THE TREATMENT OF CONTINGENT LIABILITIES IN TAXABLE Common examples of contingent liabilities include
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THE TREATMENT OF CONTINGENT LIABILITIES IN TAXABLE ASSET ACQUISITIONS
This outline discusses the Federal income tax treatment of contingent liabilities in the context of taxable asset acquisition transactions.
A. First, the outline will provide a brief overview of the timing rules relating to deductions.
B. Then, the outline will discuss the treatment of contingent liabilities in the context of taxable asset acquisitions. This topic is of particular interest, since the importance of contingent liabilities has increased dramatically in recent years. Common examples of contingent liabilities include environmental liabilities, employee health care and pension liabilities, and tort liabilities. The outline will highlight the factors traditionally relied on in determining whether a liability of the seller has been assumed by the buyer as part of an acquisition.
1. Unfortunately, the treatment of contingent liabilities is currently uncertain due to the fact that traditional authorities are sparse and often contradictory.
2. The parties face significant tax issues and risks where an acquisition involves contingent liabilities.
a. The concerns of the seller include:
(1) Whether additional gain must be recognized;
(2) Whether the installment method will apply;
(3) Whether an offsetting deduction can be claimed; and
(4) Whether interest income will be imputed.
b. The concerns of the buyer include:
(1) Whether the contingent liabilities can be deducted;
(2) Whether income to the buyer will be triggered; and
(3) Whether the imputed interest rules will apply.
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II. TIMING OF DEDUCTIONS
A. Accrual Method Taxpayers
1. An accrual method taxpayer may deduct an expense when:
a. The “all events” test of section 461(h)(4) has been satisfied, and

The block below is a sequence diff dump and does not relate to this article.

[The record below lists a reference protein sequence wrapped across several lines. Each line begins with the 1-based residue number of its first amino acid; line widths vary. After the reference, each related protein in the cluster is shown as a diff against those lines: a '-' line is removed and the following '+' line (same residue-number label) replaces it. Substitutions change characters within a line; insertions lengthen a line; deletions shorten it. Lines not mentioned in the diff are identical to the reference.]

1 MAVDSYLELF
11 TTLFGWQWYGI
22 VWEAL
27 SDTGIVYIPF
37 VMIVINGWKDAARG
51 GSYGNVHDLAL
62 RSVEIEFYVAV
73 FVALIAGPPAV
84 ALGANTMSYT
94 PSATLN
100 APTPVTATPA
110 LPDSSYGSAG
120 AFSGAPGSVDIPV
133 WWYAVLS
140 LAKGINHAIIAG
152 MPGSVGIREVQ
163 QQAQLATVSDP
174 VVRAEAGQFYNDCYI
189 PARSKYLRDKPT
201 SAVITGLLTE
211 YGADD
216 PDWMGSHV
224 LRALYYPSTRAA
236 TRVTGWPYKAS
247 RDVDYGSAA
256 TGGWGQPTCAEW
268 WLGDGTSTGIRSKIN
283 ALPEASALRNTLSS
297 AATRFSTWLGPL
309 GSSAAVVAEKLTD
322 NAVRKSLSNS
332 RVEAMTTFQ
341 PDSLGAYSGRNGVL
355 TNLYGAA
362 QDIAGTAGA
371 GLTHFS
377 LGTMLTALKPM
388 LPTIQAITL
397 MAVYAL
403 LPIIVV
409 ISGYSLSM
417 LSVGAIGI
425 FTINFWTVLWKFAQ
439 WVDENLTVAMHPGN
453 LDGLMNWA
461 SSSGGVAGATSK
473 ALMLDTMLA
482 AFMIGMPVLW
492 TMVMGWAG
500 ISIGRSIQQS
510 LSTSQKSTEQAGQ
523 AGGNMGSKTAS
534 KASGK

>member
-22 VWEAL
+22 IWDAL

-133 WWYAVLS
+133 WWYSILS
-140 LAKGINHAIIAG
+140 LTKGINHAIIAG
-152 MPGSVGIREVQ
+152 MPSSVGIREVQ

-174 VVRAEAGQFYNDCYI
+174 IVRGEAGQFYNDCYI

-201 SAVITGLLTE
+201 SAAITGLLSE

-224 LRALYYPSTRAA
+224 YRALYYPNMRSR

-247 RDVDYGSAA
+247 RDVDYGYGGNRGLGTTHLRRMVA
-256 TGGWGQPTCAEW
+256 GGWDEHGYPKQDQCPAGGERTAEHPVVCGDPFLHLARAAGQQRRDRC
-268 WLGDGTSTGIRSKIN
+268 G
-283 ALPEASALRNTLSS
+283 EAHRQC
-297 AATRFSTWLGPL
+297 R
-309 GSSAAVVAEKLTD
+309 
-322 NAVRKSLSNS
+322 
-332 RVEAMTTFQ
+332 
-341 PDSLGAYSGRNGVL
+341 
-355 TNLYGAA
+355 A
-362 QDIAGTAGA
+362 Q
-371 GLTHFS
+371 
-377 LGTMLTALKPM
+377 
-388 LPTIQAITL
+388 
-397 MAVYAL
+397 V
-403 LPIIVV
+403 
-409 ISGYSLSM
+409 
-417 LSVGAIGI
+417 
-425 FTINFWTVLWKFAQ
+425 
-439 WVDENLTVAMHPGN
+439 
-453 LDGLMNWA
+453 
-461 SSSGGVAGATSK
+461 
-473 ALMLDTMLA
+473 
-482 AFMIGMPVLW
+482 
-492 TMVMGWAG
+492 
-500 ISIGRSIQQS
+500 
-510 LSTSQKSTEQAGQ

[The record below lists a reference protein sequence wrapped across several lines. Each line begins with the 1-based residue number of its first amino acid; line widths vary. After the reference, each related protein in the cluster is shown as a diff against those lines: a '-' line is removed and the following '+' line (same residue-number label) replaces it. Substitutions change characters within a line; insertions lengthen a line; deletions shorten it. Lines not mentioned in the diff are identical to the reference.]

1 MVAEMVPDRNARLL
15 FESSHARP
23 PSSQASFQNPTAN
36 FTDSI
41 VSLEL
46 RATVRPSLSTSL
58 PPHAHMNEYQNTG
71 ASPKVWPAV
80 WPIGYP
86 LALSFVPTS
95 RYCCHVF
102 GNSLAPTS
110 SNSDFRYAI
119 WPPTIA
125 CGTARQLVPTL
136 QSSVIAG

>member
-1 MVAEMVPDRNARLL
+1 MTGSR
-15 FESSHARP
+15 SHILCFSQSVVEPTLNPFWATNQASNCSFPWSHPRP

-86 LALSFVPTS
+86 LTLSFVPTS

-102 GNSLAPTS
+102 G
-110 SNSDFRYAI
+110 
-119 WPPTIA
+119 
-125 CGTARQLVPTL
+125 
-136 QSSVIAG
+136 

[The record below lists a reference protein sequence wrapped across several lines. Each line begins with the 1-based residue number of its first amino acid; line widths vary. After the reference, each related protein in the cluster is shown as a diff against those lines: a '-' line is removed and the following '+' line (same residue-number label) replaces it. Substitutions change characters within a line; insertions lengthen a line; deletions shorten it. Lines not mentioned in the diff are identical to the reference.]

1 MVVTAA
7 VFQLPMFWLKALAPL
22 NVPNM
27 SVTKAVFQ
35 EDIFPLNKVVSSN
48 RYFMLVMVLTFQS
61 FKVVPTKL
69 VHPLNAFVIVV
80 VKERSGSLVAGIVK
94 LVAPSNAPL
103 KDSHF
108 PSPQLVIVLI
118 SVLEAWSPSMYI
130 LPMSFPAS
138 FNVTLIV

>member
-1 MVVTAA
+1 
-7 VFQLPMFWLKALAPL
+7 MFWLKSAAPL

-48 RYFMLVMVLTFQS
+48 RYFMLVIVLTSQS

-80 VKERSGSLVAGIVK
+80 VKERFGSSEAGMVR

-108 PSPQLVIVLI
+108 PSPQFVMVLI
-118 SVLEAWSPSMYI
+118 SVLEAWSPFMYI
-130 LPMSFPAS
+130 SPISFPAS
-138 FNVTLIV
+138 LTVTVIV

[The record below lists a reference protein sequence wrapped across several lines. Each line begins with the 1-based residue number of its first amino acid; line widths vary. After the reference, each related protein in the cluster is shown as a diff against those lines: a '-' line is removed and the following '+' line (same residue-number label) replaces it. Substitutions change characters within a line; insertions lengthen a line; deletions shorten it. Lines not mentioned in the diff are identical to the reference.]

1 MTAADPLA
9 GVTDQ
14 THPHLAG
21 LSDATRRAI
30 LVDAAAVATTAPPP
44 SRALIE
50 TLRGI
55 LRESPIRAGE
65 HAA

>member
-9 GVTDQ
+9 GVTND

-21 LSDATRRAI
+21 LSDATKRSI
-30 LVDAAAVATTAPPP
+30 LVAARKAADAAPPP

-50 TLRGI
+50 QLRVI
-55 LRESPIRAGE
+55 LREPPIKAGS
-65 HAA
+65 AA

b. Economic performance has occurred.
2. The all events test of section 461(h)(4) is satisfied when the liability is “final and definite in amount, fixed and absolute, and unconditional.” United States v. Hughes Properties, Inc., 476 U.S. 593 (1986), citing Security Flour Mills Co. v. Commissioner, U.S. 281, 287 (1944), Brown v. Helvering, 291 U.S. 193, 201 (1934) and Lucas v. North Texas Lumber Co., 281 U.S. 11, 13 (1930).
a. The first two components of the above rule are referred to as the “all events” test, which originated in United States v. Anderson 269 U.S. 422 (1926), and is now codified in section 461(h)(4).
(1) The all events test is intended to protect against deductions that might never occur. Diversified Auto Services. Inc. v. Commissioner, 43 T.C.M. 701 (1982).
(2) Generally, accrual for tax purposes is prevented if there exists a contingency with respect to a liability. See TAM 8741001, modified by TAM 9125001.
3. The “economic performance” requirement was added to the all events test with the enactment of section 461(h) in 1984.
a. Special rules apply where property or services are provided to the taxpayer.
(1) Section 461(h)(2)(A)(i) provides that if the liability in question arises out of services to be rendered to the taxpayer by another person, economic performance occurs as the services are provided.
(2) Section 461(h)(2)(A)(ii) provides that if the liability arises out of providing property to the taxpayer by another person, economic performance occurs as the person provides such property.
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(3) Section 461(h)(2)(B) provides that where the liability requires the taxpayer to provide property or services, economic performance occurs as the taxpayer provides such property or services.
(4) Section 461(h)(2)(C) provides that if the liability requires a payment to be made to another person, and arises under any workman’s compensation act or tort claims, then economic performance generally occurs as the payments are made.
4. The timing of deductions may be controlled by other provisions.
a. Section 404(a)(5) provides that contributions to a nonqualified deferred compensation plan are deductible only in the taxable year in which an amount attributable to the contribution is includible in the gross income of the employee.
b. Section 267 may defer deductions between related parties.
c. Treas. Reg. § 1.461-1(a)(2) provides that an accrual method taxpayer cannot claim an immediate deduction for an expenditure that creates an asset with a useful life extending beyond the taxable year.
B. Cash Method Taxpayers
1. Cash basis taxpayers may generally claim a deduction in the year of payment, Treas. Reg. § 1.461-1(a)(1), hence, the “all events test” described above does not apply.